always Worth a Thousand Words!
By Carla G. Surber
Treasurer of Greenville City Schools
One thing that I like about Darke County and Greenville is when
something doesn’t make sense to others, it often doesn’t make sense to
me. I generally understand why people think and feel the way they do in
This was very true this last week when the levy committee sent out
cards with pictures addressing the school tax renewal currently on the
ballot. Call after call was transferred into my office from individuals
questioning the lack of information regarding the levy. The card had no
numbers about the cost of the levy. As calls came, I explained to each
individual, that the levy committee puts together their brochures in
the manner they see fit. I can only guess that the committee thought
everyone probably knew all the details and that this was more of a
reminder to vote.
With all that aside, I have been requested to give information on this
levy and spell out all the details; I will respond to questions that I
have been asked.
First thing... It is definitely a renewal as listed under the Ohio
Revised Code. What does a renewal really mean? This renewal levy brings
in the same dollars, a total of 1.64 million, to the school district
each year the levy is in place. It is currently costing the taxpayer
$130.00 per year on a $100,000 home. There is no inflation in the
request, just like social security has worked in recent years. The
school can’t get more money than was originally voted.
The main thing taxpayers want to know is if they will pay more next
year. If you vote for this renewal, your tax bill won’t change much, if
at all, based on lowering appraisals.
The farmland increase this year was offset by the reduction in home and
business values. The school district actually decreased over 11 million
dollars in value. This is the equivalent of 324 average homes being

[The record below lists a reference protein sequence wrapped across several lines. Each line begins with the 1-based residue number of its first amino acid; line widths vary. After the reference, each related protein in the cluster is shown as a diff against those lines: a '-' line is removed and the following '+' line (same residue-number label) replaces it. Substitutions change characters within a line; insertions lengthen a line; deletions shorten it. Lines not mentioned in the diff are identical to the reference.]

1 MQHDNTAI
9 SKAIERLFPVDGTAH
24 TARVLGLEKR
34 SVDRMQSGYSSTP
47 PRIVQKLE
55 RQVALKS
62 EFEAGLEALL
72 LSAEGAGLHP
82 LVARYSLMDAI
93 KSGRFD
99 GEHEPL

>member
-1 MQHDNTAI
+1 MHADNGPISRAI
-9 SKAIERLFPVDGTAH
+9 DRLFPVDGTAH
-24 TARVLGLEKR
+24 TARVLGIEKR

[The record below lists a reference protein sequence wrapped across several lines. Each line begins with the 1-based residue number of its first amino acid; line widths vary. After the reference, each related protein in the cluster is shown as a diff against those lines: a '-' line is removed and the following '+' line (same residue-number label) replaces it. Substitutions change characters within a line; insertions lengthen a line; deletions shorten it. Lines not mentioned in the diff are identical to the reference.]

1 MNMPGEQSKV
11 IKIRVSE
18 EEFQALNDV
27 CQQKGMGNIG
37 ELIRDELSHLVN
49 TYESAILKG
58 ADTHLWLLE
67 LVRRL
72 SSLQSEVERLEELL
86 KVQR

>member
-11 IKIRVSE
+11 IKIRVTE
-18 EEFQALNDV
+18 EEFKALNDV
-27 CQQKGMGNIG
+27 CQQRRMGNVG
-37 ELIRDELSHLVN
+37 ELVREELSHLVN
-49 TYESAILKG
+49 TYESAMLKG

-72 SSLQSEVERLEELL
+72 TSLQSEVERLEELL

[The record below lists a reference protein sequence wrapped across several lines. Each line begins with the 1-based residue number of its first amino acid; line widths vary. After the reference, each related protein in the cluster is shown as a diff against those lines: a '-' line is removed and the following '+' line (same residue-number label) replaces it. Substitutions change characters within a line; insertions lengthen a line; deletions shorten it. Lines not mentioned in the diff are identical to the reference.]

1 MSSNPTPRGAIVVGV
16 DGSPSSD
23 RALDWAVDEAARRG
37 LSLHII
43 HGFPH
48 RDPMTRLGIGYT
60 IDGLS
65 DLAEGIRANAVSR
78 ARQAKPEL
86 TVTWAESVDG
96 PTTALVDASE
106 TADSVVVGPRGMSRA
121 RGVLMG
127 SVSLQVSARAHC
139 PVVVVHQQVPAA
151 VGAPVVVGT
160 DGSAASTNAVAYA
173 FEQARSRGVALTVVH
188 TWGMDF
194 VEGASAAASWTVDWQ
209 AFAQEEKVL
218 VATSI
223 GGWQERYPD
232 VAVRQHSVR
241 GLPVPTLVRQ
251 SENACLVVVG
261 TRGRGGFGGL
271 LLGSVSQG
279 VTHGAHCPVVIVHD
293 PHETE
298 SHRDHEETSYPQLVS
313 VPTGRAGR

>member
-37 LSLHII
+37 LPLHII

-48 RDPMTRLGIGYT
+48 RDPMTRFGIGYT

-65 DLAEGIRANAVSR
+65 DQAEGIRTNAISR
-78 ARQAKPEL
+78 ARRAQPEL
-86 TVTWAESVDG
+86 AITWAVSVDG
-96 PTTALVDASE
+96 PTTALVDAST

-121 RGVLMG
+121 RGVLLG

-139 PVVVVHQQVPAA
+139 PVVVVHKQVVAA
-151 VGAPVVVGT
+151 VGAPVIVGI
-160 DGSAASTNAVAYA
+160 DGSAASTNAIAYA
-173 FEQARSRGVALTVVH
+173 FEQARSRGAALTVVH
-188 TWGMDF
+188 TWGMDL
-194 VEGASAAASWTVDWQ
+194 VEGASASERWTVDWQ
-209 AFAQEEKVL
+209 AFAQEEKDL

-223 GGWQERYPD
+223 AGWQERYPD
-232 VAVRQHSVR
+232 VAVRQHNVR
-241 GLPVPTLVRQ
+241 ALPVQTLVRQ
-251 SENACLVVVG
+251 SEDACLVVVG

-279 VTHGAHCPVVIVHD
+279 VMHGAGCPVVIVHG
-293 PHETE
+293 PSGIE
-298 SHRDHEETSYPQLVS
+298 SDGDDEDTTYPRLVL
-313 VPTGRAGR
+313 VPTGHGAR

bulldozed in the community.
Why do we need to continue this levy?
When the levy was originally passed, it was unknown whether the State
of Ohio was going to continue to fund schools at the same levels. We
have taken some reductions on funding over the years while working at
reducing spending. We must do more with less. No more stimulus money.
No more personal property money. The list of losses goes on and on.
For the first seven months of this year, our general fund is down over
a million dollars. Our school district was charged to make a plan to do
further reductions without impacting education. Governments at all
levels are trying to trim back, very much like many of us are doing at
As for the number of years? That changed from the first levy. The
School Board, in 2009, wanted a 3-year plan in order to assess what the
State of Ohio was going to do. The decision to lengthen the time was
based on constantly going to the voters over and over again and
creating election costs unnecessarily. A 10-year plan will reduce the
costs of elections and leave more money to be used for education.
Hopefully the economy will regain its strength solving the long-term
battle over school funding.
Sometimes words can’t create a picture, but can allow you to make sound
decisions. I hope that this gives you additional information about this